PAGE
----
I’m often asked to speak with companies about their Business Intelligence strategy, and I hear a handful of common questions. I wanted to summarise some of them for those who want to know what companies tend to ask and what a starting place for a discussion might be.

What tips and advice would you give a business looking for BI software?

Be sure you know what your capabilities are both in terms of staff expertise and infrastructure. Ultimately your staff will have to live with the technology choices and business process changes that your BI solution entails, so make sure that you build what your staff can sustain and develop into an increasingly effective and mature component of your IT portfolio.

Don’t try to get tools to do everything right at once. Focus on tools that help solve your “80% problems.” Do your research. There’s lots of strong, vendor-agnostic information out on the Internet. Subscribe to The Data Warehouse Institute (free at TDWI.org) and read their online analyses of products and strategies.

How do businesses know what to look for in BI software?

Many will hire consultants to help with their first BI deployment, and experts in BI tools and integration will guide them through a process of identifying which tools and which vendors will suit the most critical needs at the outset of the effort.

Others look to hire a few key individuals who have done similar deployments and steer toward the product they’ve had success with in the past. Most companies (especially those with young or growing BI practices) should seek out their colleagues at other companies and ask about the real truth beyond the vendor hype. Ask for wins they achieved and pain they suffered through. Everyone will have a different set of pros and cons for their particular vendor and package choices. Determine whether they apply to you, and if so, how you can mitigate them or how to approach vendors with your specific concerns in mind.

What key features or capabilities do you recommend a business look for in a solution?

Key areas to focus attention on are “standard” operational reporting and “ad-hoc” reporting — most users will expect to be able to select fields/data elements they need for a report and click a button that gets the data they need.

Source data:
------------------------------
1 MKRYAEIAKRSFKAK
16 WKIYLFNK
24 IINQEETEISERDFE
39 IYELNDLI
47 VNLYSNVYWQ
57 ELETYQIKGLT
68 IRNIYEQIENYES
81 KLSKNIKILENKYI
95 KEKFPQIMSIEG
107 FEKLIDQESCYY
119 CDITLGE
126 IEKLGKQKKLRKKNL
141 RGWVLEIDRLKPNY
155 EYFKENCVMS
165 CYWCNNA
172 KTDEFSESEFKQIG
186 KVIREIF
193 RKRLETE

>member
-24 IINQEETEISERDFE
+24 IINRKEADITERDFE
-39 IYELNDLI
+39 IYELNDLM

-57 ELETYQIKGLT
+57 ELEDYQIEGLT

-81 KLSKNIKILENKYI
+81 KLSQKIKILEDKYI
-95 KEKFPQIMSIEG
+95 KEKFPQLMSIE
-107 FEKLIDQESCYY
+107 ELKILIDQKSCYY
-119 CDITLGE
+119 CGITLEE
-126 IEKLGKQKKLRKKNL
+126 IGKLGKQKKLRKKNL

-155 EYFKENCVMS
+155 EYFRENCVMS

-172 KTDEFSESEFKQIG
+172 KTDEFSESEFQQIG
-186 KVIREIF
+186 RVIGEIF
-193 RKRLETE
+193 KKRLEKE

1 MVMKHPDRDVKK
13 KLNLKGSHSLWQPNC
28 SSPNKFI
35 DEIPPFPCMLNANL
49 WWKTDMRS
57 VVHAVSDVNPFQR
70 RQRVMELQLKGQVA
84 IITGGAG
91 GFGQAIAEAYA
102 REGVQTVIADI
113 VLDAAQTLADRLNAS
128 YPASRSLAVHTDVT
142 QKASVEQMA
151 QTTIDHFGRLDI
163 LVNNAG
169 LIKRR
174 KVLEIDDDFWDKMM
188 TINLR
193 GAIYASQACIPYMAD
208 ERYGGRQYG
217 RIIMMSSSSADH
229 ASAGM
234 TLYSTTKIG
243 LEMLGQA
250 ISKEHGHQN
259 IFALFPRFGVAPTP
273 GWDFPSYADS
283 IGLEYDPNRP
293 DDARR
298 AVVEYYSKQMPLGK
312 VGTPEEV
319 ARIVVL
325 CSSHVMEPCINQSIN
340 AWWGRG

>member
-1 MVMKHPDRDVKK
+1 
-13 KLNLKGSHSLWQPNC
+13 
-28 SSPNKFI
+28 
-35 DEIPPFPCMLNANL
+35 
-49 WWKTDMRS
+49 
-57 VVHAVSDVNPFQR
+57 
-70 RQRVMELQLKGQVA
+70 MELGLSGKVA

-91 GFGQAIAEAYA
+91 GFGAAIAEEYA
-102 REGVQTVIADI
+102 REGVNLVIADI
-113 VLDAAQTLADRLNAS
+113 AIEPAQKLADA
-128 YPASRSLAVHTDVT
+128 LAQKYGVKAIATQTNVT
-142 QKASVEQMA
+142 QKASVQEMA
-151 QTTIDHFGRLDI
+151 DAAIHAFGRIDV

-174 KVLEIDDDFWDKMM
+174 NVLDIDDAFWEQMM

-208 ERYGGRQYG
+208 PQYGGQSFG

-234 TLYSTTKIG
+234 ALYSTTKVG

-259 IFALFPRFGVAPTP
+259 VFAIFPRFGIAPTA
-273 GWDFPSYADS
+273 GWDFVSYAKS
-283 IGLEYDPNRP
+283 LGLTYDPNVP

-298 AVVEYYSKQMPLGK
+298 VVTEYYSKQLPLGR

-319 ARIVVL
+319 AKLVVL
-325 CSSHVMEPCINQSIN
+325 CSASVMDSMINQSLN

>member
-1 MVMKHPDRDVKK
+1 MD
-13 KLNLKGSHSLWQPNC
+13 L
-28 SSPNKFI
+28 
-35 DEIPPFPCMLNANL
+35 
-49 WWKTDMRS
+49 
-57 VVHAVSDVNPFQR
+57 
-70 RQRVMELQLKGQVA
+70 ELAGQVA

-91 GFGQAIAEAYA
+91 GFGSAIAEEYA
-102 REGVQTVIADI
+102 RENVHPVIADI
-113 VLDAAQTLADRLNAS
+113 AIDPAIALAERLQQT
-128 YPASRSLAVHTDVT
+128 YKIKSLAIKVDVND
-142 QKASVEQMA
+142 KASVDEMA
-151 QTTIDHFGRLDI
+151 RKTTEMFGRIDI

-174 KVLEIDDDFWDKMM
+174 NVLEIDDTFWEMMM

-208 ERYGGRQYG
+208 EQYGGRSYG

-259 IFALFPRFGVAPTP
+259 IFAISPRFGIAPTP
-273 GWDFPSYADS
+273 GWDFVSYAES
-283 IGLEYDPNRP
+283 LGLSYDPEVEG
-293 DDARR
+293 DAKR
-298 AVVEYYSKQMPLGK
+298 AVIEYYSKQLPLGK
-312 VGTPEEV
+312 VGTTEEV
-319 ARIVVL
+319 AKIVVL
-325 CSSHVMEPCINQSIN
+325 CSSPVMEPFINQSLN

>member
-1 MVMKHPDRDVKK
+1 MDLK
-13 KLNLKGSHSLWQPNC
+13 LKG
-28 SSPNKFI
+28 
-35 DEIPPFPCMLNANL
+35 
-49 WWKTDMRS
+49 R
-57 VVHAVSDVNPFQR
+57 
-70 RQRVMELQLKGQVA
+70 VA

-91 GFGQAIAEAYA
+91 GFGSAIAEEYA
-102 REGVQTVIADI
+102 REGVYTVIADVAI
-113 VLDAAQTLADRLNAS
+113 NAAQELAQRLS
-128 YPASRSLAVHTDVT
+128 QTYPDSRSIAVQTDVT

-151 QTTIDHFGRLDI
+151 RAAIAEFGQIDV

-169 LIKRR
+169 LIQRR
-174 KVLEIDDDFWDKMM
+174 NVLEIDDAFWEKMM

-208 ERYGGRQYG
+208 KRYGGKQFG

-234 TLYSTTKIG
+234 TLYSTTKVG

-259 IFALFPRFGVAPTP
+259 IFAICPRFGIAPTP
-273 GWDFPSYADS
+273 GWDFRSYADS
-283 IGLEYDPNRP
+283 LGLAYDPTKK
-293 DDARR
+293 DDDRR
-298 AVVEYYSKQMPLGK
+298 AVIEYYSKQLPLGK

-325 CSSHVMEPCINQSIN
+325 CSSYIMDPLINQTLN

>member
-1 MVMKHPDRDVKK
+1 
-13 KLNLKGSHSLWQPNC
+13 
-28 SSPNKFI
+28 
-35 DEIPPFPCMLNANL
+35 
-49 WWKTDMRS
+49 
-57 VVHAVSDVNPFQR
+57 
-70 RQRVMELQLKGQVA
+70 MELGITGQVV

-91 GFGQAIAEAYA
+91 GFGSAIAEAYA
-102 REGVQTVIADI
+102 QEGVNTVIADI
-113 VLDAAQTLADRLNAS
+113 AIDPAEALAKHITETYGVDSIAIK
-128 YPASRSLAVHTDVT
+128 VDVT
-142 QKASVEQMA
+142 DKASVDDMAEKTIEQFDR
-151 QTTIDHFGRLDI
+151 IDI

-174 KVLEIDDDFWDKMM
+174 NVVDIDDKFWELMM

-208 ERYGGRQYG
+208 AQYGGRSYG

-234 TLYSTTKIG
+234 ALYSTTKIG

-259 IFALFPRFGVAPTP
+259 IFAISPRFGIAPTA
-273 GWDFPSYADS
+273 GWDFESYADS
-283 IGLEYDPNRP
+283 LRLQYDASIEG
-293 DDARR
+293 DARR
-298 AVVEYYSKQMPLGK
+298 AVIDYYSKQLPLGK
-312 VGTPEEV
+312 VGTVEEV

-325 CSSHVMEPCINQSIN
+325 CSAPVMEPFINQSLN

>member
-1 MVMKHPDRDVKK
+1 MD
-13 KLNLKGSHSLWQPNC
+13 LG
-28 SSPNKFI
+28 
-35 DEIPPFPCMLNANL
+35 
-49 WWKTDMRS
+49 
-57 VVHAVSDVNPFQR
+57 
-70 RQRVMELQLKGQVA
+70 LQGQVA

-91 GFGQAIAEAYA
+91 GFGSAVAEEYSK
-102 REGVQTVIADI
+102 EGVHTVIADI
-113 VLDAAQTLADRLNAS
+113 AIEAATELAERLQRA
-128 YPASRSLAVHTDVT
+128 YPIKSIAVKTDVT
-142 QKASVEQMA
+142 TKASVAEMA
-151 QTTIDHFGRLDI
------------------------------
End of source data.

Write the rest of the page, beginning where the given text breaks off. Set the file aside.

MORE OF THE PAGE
Online Analytical Processing (OLAP) or “slice-and-dice” reporting — users are familiar with Excel pivot tables and will expect to explore data in this format. It’s critical to be able to dive into the data and investigate relationships by navigating its “dimensions”.

Dashboards and visualisations — these have so much attention and visibility right now, and many vendors’ product suites will have some tool that allows you to organise data in sophisticated graphical presentations. Moreover, users are familiar and comfortable with consumer-grade tools and websites that offer these, so adoption rates should not be hampered by a lack of accessibility. More common questions coming up next month!

Mr. Briggs has been active in the fields of Data Warehousing and Business Intelligence for the entirety of his 17-year career. He was responsible for the early adoption and promulgation of BI at one of the world’s largest consumer product companies and developed their initial BI competency centre. He has consulted with numerous other companies about effective BI practices. He holds a Master of Science degree in Computer Science from the University of Illinois at Urbana-Champaign and a Bachelor of Arts degree from Williams College (Mass).
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